If you were to ask me what the best lens for street and travel photography is, the first thing I would advise you to do, is to think about what you need from the lens. In my case, the following criteria are important to me – your list, of course, may differ.
- The lens should be small, lightweight, and unobtrusive.
- The optical quality must be excellent.
- Autofocus performance needs to be very good.
- As I sometimes shoot in low light, a wide aperture is a must.
These criteria should point to several lenses that may be suitable for you. Perhaps you own these lenses already – in which case the next step is to take them out into the street, and take some photos with them. This is important, because you may find that in practice, the lens you prefer to use is different from the one you thought might be best.
For example, you may think that a zoom lens will come in useful because of the convenience of being able to quickly adjust focal length. But in reality, find that you prefer a prime lens with a wider aperture for shooting in low light, or using selective focus.
On the other hand, you may be approaching this exercise with the intent of choosing a lens to buy. It’s difficult to test a lens if you don’t already own it, although you may be able to borrow or rent it. If you can’t do that, the next best thing to do is to go online and do some research. Read some reviews of the lens. Look for articles written by photographers whose photos you like, who also use the lens you’re considering. Go onto Flickr and see if there is a group dedicated to the lens. Explore some good quality forums, ask the members if anybody owns the lens, and what they think of it.
My favorite lens
By now you are probably wondering what is my favorite lens for street and photography. The answer is – the Fujinon 35mm f/1.4 lens. To be honest, this has come as a surprise to me. When I first bought into the Fujifilm camera system, I thought that I would either prefer a short telephoto lens (such as the 56mm f/1.2) or a moderate wide-angle (like the 18mm f/2 pancake lens) for street and travel photography.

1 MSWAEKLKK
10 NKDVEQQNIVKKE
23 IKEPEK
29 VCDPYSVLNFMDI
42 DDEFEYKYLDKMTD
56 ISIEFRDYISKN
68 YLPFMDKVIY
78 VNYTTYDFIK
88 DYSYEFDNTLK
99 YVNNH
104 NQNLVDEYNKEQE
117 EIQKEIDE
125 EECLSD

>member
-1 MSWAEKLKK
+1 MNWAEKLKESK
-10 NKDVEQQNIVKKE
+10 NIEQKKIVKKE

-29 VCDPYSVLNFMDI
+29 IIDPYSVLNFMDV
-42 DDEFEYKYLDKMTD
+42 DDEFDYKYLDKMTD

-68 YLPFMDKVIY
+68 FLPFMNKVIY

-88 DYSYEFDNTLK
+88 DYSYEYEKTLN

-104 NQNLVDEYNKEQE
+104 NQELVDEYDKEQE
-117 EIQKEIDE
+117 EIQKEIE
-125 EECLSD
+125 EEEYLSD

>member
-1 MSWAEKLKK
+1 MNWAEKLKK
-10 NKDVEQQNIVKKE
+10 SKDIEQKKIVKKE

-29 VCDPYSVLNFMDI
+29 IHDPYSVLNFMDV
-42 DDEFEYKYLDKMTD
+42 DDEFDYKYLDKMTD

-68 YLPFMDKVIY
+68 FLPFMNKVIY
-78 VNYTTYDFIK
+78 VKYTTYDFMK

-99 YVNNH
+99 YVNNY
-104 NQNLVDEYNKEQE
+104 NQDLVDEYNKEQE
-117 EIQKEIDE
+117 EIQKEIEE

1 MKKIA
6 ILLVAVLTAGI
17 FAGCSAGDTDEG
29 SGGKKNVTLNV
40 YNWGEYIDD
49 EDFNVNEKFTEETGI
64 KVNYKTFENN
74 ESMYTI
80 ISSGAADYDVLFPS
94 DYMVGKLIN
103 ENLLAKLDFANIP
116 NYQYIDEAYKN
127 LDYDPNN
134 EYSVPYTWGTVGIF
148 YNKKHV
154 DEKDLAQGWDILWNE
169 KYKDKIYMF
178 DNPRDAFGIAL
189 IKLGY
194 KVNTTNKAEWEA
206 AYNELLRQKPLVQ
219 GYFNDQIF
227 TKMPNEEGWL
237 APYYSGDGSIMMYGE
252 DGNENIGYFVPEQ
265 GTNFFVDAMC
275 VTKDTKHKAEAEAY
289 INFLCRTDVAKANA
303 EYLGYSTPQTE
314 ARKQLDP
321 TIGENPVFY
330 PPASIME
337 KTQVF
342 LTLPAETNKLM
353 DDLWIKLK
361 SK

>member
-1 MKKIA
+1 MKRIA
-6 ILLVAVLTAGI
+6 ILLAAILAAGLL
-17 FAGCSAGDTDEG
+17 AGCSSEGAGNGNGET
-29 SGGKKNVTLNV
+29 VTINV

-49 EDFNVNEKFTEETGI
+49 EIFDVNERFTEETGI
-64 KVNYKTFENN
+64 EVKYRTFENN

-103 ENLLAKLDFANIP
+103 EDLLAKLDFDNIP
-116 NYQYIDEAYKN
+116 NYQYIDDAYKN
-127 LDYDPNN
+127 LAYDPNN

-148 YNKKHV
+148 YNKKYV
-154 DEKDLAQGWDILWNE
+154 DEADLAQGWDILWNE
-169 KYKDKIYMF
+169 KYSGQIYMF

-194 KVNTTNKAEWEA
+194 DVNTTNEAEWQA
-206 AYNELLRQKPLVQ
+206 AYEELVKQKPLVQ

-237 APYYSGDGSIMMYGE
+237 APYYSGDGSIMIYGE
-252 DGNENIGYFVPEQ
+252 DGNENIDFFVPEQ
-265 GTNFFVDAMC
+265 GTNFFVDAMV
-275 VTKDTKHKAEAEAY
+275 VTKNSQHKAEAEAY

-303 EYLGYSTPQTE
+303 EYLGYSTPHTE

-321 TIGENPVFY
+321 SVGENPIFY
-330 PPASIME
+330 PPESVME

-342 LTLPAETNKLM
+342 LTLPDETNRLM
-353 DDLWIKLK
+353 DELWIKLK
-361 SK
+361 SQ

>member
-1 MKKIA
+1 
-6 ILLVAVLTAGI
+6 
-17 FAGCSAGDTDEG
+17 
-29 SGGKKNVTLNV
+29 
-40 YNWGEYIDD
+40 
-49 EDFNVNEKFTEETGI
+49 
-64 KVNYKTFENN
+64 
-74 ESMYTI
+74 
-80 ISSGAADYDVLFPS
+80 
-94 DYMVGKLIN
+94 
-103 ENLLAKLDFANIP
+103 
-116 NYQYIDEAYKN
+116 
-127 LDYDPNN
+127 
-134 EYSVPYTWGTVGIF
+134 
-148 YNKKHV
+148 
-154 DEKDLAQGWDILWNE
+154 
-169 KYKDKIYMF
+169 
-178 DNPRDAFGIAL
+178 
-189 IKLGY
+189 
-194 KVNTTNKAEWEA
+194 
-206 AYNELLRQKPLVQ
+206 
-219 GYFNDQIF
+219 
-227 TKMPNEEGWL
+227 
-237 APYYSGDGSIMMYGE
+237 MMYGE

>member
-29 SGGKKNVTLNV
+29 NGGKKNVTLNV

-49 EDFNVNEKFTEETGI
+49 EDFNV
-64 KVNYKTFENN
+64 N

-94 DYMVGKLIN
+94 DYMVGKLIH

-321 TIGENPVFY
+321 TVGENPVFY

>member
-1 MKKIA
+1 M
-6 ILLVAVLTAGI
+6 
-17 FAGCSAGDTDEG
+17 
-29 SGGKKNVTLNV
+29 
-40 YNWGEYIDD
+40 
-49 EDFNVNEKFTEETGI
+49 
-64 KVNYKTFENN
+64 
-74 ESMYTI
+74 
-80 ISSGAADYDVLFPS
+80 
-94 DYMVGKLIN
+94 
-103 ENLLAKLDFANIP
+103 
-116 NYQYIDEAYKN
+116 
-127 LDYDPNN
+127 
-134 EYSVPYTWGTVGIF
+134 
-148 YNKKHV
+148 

But in practice, I’ve found that I prefer the 35mm. It has received a lot of praise since it was released with the X-Pro-1 several years ago, and is a standard prime lens (for APS-C cameras). The angle-of-view is very similar to that of a 50mm lens on a full-frame camera, or a 25mm lens on a Micro four-thirds camera.
So, why has this lens worked so well for me? The short answer is that it is extremely versatile. I prefer to take the simple approach to street photography, and that means reducing the number of choices that I have to make. Using a prime means I don’t have to think about focal length, yet the versatility of this lens means I can use it a number of different ways.
For example, when photographing people I can keep my distance and frame the person in the context of their environment.
Or I can get closer and concentrate more on the person.
I can also get close to the subject for a tight detail shot, like this one.
Standard lenses for street photography
Working distance is a term used in macro and close-up photography to describe how far the lens is from the subject. You can apply this concept to street, and travel photography too. If you are using a telephoto lens, you will be farther away from the subject. That’s great for not being noticed, but it can also lead to a kind of detached feeling in the image. The viewer can tell you weren’t close to the action, and there may be a sense of lack of involvement in the scene.
A wide-angle lens forces you to get in closer to fill the frame. The closer you get to somebody on the street, the more likely they are to notice you, and react to the camera in some way. This is not necessarily a bad thing (Bruce Gilden has taken this confrontational style to an extreme) and using a wide-angle lens definitely shows involvement in the life of the street. It’s also an approach you can take if you like to go up to people, and ask permission to take their photo first.
The standard lens falls in-between these two extremes. It lets you get close enough to be involved in the scene, but not so close that people are overly bothered by what you are doing. It helps you blend in to what is a very common thing these days – people taking photos on the street (although most often with camera phones, not actual cameras).
By the way, all the photos in this article were taken in the Spanish city of Cadiz, and I wanted to show the people in context, with the historical buildings in the background, in at least some of the photos. The 35mm lens worked very well for this.
So, for me, the 35mm lens is a clear favorite for travel and street photography. But, what about you? What lenses do you prefer to use? Please let me know in the comments, I’d like to hear your thoughts.
My new ebook Mastering Lenses: A Photographer’s Guide to Creating Beautiful Photos With Any Lens shows you how to get the best from the lenses you own already. A comprehensive guide to exploring the creative potential potential of wide-angle, normal and telephoto lenses, it’s also the ultimate buying guide for readers thinking about purchasing a new lens for their camera. Please click the link to learn more or buy.
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